Apple put a ton of pressure on The New York Times and Washington Post to join Apple News+ before the new service was unveiled at a media event last week.
Details have surfaced of Apple’s negotiations with the two major publishers, revealing Apple media boss Eddy Cue was adamant about getting the two papers on board. Both companies declined Apple’s offer, but the New York Times’ COO hinted that the newspaper of record could possibly join the service in the future.
Cue reportedly made multiple visits to both the Times and the Post before Apple News+ was unveiled. He allegedly told the publishers that Apple would make them the most-read newspaper in the world.
The elevator pitch failed, but the company did reach an agreement with The Wall Street Journal.
NYT spurns Apple’s offer
Times COO Meredith Kopit Levien told Vanity Fair that her company thinks the best place you can experience journalism is through a relationship with a news provider. The company declined Apple’s offer because it already has a strong subscriber business.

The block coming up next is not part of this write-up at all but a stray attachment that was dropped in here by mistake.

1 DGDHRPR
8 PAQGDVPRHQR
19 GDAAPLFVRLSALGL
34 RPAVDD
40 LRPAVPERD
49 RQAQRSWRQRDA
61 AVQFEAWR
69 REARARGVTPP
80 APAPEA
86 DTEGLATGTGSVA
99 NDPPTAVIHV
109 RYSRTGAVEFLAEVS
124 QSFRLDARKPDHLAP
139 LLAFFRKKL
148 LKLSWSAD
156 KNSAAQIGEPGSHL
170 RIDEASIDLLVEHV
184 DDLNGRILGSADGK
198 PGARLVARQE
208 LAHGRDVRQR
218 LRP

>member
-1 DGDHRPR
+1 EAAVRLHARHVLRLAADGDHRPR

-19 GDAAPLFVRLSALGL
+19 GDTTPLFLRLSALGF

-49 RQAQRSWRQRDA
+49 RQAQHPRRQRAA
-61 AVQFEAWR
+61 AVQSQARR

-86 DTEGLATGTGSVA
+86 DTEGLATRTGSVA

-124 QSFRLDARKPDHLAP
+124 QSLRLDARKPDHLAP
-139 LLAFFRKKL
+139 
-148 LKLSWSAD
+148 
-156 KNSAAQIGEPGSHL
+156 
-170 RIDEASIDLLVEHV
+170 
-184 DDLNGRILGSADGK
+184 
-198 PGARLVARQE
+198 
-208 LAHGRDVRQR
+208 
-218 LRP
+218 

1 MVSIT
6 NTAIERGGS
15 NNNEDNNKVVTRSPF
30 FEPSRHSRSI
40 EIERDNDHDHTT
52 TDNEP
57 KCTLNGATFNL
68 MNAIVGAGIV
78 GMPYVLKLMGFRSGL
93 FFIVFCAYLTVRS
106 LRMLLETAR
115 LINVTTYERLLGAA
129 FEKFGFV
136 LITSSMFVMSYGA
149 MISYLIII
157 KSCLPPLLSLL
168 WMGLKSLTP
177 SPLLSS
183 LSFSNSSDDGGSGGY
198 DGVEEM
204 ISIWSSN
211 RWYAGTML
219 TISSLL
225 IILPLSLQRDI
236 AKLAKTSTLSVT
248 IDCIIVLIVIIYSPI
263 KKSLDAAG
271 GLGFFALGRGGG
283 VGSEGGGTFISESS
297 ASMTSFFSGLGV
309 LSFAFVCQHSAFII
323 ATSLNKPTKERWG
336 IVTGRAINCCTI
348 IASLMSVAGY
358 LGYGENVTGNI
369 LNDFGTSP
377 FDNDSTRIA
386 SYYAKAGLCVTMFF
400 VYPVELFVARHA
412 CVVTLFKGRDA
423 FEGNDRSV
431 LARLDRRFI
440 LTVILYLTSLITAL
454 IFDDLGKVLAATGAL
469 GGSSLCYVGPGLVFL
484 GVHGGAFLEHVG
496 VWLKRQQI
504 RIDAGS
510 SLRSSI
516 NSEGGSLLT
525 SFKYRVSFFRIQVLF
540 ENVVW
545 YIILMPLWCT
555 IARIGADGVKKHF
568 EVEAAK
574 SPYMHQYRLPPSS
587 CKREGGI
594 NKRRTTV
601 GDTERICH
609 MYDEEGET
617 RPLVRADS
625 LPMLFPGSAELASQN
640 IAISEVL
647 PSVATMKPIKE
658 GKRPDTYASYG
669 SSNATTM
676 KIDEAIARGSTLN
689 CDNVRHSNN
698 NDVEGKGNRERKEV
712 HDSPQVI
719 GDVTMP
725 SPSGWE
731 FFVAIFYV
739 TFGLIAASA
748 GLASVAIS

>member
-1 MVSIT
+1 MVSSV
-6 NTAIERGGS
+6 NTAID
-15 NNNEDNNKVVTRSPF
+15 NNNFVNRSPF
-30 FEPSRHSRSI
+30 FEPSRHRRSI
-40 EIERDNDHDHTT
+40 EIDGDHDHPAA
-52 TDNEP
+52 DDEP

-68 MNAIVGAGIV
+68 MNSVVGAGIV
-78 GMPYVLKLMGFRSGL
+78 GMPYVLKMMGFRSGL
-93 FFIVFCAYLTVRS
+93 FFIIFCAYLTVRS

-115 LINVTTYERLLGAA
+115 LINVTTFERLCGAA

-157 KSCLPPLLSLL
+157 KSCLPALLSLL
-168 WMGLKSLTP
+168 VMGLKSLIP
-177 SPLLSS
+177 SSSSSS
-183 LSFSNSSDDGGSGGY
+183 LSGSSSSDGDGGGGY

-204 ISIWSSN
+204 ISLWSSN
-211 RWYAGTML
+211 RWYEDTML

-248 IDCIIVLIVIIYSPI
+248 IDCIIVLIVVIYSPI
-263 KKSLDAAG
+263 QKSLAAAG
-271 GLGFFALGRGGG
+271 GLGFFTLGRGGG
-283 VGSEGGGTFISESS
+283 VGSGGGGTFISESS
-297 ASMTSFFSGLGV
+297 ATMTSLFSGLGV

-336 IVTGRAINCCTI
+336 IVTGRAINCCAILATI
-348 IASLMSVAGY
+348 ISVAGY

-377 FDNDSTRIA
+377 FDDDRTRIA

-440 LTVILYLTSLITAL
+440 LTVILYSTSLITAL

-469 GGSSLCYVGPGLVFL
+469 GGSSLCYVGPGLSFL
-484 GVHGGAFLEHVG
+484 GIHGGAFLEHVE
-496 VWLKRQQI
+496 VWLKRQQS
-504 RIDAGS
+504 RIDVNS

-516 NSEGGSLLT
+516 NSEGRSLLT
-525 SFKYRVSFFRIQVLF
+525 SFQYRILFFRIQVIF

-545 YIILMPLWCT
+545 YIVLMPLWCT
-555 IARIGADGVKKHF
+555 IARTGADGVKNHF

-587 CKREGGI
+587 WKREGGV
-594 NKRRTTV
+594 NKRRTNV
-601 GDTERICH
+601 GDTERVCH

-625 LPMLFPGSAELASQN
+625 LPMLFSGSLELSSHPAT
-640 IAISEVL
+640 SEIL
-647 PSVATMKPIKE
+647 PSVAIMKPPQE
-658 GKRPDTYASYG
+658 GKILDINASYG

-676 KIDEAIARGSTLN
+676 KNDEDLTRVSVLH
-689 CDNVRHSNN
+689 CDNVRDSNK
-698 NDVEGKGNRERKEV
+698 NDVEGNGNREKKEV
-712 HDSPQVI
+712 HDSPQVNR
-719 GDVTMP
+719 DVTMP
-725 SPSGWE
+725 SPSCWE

Joining Apple News+ would have given people access to all of the Times‘ content at a cheaper monthly rate. Even worse, Apple reportedly keeps 50 percent of all subscription revenue, so the top publishers would be splitting part of the pie with other sites with fewer readers.
“I do not rule out that there will be an opportunity with one or more platforms in which we say, ‘Oh, this is really good for our business and for getting journalism to play a bigger role in many more people’s lives,’ Levien told Vanity Fair. “Thus far, we have not seen something that makes us say that.”
Apple reportedly told executives at both papers that it wanted access to all of their content instead of a stripped-down offering. Once negotiations with the Times and the Post failed, Apple secured a deal with The Wall Street Journal that gives the paper the ability to curate a selection of stories for the Apple News+ channel. The paper’s full content is accessible in News+ — but only for three days, and readers must search for individual articles that didn’t make the curated lists.
Apple News+ is launching worldwide and could eventually provide newspapers with a large subscriber base, thanks to the 1 billion active Apple devices in the world. For now, though, some of the biggest names in news are content to see how it plays out first.
“Our focus is on growing our own subscription base, so joining Apple News+ did not make sense for us at this point,” said Post spokesperson Kris Coratti. “Apple has been a very good partner — we will continue collaborating with them on other ongoing projects and expect to do many things with them in the future.”